Why Apparel Brands Must Pivot Smartly To Build Salience

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When urban youth seek a quick bite, what comes to mind immediately is McDonald’s or KFC. Or when looking for online shopping, the mind immediately thinks of Amazon – for every need from A to Z. Why do we think that is? This is primarily because these brands have moved beyond awareness and are now salient to customers, thereby generating top-of-the-mind recall.

While much has been made of brand awareness, apparel companies and other firms have realized that brand salience is even more crucial. What precisely is brand salience?

In essence, brand salience refers to the ability to be recalled or noticed by consumers when they are poised to make a buying decision. For instance, In other words, salience is created when a brand with immense awareness is always remembered by customers at the opportune moment that they seek to buy something.

Mnemonics and Salience

Once the significance of salience is established, the next moot point – how does one foster brand salience? Here one must note that salience doesn’t happen of its own accord. Rather, it needs the use of focussed tactics backed by strategic thinking to deepen and broaden brand awareness, build positive brand recall and position a brand as a synonymous term for its category. The last point can be highlighted by examples such as insurance (LIC) and coffee (Café Coffee Day or Starbucks). 

The work of Byron Sharp and Jenni Romaniuk from the Ehrenberg-Bass Institute for Marketing Science, front-runners in brand salience, reveals that this depends on the brain’s memory structures. When consumers remain exposed to brands over time, their brains develop an association with the brand name, logo, products, and other items. 

Consequently, Sharp and Romaniuk believe that brand salience is improved by the quantity and quality of memory structures. The quantity of memory structures is influenced by the number of times consumers come in contact with brands in forms such as marketing, advertising, presence on store shelves, etc. The more memory structures consumers develop for a brand, the greater the brand salience in numerous buying situations. The quality of memory structures is reliant on the strength of an association with brands and their relevance levels for customers, which varies as per the situation.

Considering the overload of information in the digital era, however, improving memory structures qualitatively and quantitatively is easier said than done. That is partly because digital-native cohorts are in the mind-space of ‘Seen it all, done it all’. As a result, any advertising or marketing campaign that is fake or affected will be smoked out easily.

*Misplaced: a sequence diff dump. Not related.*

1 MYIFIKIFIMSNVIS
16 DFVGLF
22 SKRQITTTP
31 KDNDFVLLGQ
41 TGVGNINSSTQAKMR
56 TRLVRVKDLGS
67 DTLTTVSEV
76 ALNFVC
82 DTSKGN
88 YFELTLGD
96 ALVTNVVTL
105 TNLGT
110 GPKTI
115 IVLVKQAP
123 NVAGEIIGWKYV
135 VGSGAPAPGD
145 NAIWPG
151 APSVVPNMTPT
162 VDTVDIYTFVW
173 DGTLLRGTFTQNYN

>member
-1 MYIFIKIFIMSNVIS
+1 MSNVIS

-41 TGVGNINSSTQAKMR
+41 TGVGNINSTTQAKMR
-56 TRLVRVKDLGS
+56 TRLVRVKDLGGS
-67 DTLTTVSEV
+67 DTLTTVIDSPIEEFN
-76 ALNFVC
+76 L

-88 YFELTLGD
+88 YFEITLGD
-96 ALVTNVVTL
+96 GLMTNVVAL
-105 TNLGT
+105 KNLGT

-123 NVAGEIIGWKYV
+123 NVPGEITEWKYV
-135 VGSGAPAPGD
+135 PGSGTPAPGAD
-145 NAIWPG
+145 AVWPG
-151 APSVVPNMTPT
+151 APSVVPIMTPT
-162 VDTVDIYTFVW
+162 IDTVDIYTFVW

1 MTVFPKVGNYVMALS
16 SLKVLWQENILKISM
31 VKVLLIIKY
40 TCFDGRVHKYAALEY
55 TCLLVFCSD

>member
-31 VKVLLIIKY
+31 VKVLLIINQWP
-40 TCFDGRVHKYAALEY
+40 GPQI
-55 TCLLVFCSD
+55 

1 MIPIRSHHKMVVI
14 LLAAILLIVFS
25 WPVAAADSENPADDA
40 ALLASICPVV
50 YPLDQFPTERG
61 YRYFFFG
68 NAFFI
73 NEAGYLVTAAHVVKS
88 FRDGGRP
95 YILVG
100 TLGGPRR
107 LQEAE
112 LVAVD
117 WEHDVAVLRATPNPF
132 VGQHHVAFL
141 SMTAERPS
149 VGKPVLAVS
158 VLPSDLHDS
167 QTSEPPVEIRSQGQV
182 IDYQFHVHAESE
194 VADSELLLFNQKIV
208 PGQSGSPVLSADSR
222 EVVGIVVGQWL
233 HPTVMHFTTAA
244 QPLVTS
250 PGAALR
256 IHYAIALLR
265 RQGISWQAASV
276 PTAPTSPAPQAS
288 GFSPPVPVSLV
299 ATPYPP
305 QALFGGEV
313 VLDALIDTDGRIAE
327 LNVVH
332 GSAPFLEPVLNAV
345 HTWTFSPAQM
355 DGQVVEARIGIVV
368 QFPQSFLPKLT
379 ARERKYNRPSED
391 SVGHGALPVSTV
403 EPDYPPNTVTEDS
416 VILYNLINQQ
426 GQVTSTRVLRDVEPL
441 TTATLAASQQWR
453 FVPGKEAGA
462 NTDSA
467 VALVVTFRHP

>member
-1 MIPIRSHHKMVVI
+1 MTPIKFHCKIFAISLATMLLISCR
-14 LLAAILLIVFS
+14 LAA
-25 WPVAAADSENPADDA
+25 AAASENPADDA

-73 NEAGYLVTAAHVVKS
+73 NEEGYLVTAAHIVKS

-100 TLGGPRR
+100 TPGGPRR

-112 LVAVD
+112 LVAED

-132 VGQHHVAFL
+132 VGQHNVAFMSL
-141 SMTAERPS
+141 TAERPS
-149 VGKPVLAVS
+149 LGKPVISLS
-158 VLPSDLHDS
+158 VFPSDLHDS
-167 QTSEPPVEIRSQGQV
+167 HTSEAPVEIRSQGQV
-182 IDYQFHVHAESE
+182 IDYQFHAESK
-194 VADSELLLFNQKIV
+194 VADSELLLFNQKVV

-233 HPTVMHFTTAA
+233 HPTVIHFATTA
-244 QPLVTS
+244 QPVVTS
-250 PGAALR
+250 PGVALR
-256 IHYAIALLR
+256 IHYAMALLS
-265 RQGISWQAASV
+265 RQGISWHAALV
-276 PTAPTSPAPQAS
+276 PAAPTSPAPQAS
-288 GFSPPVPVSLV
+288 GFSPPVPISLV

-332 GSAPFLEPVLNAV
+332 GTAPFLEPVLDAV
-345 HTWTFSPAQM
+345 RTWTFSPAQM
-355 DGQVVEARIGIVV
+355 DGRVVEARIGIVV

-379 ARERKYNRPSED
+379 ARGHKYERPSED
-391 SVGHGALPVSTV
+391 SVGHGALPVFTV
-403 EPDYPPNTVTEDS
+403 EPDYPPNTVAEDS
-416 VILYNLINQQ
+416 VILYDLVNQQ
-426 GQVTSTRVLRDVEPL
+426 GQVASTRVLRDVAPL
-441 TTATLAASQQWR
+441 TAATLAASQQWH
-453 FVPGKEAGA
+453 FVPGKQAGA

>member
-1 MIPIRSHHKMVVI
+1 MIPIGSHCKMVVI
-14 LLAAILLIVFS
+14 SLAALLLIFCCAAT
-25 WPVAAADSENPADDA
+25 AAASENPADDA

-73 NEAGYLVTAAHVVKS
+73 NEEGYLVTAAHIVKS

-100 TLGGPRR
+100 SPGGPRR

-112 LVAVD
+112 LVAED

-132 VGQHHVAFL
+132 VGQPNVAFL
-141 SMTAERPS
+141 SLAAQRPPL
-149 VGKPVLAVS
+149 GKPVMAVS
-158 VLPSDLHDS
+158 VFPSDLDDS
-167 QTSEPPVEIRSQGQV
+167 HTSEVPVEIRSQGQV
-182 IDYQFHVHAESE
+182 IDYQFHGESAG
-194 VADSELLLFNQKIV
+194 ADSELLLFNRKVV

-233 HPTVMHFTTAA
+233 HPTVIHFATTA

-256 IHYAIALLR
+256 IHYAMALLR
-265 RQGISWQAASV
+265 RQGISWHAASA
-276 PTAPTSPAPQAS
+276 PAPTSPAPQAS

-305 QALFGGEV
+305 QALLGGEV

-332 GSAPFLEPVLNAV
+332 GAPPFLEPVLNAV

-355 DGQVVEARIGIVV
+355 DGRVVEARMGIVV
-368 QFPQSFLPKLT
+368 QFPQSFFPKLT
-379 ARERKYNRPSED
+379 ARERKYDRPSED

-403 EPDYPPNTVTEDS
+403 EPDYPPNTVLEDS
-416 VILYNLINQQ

When communicating with such a digitally-savvy target audience, fashion brands must be fully aware of what their products are all about and how they stand apart from the competition. In such an ultra-competitive market environment, mere differentiation won’t work – distinctiveness counts. Elevating brand campaigns and communiqués in this fashion can inspire customers to recall the company with greater salience.

Driving Differentiation and Distinctiveness

In an ocean of similarity, it is all about making a connect, more so, emotional and relatable. Apparel companies could drive an emotional connection with users via stories about their brands. Emotive stories can soon become ingrained in the memory of users. Creating distinct design assets can help consumers connect instantly with the brand, promoting salience even in a sea of costumes. If this is achieved, the brand will be an automatic choice during moments of buying conversion. 

According to the Harvard Business Review, consumers having an emotional connection with brands hold 3x higher lifetime values. In this context, TV ads play a pivotal role in building effective brand salience. No wonder IPL’s combined media rights (TV and digital) have fetched a record sum of more than Rs48,000 crore for the 2023-2027 cycle since advertisers understand its importance in creating brand salience. 

Also read: Vikrant says MOVE FAST LIVE SLOW With The World First 500 Day Warranty Collection; Collaborates With D2C Brand DaMENSCH

In fostering salience, the best way to take marketing initiatives to the next level is by following the 60/40 rule. Consider the insights from the Institute of Practitioners in Advertising’s study on marketing effectiveness in the digital age. This indicates that the optimum balance between brand and demand is via a 60/40 ratio. That is, 60% of brand and 40% of direct response through both digital and legacy marketing. Through this approach, an optimal impact can be obtained in terms of awareness, sales, and pricing power.  

Of course, do remember that marketing and branding rules aren’t cast in stone. The 60/40 ratio could vary, depending on the types of fashion brands in question and their specific situations. In the case of premium products, brand-building efforts could be increased to 65 or 70%. 

In short, since the context can constantly keep changing for different fashion brands, they must pivot their approach as per the situation to ensure greater campaign effectiveness. In this way, brands can help influence the choices people make about which products and services to buy and at what price points. 

Given the plethora of companies jostling for salience, apparel brands must explore multiple marketing elements to step up their game and drive more distinctiveness and differentiation, including through digital campaigns. In this manner, brands can propel their campaigns to the next level where the mnemonic outcomes will be qualitatively and quantitatively robust. Needless to mention, in critical moments of purchase, brands could end up emerging as the first choice. 

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